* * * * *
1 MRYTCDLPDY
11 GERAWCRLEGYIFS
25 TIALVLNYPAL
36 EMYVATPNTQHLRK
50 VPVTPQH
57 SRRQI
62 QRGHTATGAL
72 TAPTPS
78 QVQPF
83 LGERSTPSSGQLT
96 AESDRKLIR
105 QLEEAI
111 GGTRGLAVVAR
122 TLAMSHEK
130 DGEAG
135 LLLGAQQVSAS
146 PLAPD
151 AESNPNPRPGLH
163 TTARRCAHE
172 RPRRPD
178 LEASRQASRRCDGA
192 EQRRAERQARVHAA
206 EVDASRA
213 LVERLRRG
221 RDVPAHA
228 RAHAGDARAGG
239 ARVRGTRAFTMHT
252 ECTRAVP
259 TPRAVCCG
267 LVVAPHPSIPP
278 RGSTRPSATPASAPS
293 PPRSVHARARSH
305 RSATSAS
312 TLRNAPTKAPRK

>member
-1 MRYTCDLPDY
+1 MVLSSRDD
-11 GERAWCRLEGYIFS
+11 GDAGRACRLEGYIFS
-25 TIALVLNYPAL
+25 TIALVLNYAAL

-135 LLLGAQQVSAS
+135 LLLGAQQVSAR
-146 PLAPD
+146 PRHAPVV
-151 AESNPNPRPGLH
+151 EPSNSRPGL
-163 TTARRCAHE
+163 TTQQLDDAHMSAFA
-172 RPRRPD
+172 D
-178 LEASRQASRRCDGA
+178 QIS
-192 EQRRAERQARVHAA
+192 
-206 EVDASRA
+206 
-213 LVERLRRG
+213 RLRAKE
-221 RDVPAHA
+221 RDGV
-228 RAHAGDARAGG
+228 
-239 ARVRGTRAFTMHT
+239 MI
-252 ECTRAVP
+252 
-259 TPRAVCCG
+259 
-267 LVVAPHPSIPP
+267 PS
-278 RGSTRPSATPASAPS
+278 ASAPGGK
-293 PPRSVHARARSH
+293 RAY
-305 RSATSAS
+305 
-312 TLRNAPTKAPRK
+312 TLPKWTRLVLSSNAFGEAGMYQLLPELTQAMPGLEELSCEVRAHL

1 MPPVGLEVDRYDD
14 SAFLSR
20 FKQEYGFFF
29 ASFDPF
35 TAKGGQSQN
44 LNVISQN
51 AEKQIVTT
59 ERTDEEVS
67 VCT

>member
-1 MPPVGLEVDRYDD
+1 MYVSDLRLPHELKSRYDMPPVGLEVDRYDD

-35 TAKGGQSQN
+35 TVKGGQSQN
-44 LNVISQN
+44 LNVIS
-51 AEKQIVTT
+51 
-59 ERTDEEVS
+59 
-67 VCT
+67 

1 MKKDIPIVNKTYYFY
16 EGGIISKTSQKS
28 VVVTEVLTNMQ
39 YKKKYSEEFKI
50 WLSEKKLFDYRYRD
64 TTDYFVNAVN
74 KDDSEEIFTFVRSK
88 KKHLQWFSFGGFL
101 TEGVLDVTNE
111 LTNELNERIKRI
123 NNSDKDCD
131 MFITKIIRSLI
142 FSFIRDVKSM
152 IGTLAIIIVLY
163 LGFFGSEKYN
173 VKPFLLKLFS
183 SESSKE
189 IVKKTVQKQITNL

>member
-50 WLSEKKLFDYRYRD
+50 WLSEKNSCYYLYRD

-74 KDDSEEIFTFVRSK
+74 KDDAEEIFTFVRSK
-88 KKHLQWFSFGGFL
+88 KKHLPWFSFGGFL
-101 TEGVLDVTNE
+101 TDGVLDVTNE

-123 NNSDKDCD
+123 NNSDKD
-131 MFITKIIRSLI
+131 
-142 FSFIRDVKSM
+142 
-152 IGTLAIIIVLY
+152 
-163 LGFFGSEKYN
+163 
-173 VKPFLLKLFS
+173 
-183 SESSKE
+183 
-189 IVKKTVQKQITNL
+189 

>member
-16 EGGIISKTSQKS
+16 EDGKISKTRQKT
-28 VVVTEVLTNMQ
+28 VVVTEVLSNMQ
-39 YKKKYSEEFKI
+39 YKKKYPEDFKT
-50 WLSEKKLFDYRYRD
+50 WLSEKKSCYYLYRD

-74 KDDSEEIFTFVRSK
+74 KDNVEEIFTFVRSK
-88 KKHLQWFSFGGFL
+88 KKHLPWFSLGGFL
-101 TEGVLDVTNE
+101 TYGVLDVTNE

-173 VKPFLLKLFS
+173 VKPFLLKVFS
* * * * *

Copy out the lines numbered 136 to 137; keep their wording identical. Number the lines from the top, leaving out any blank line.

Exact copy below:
+152 
-163 LGFFGSEKYN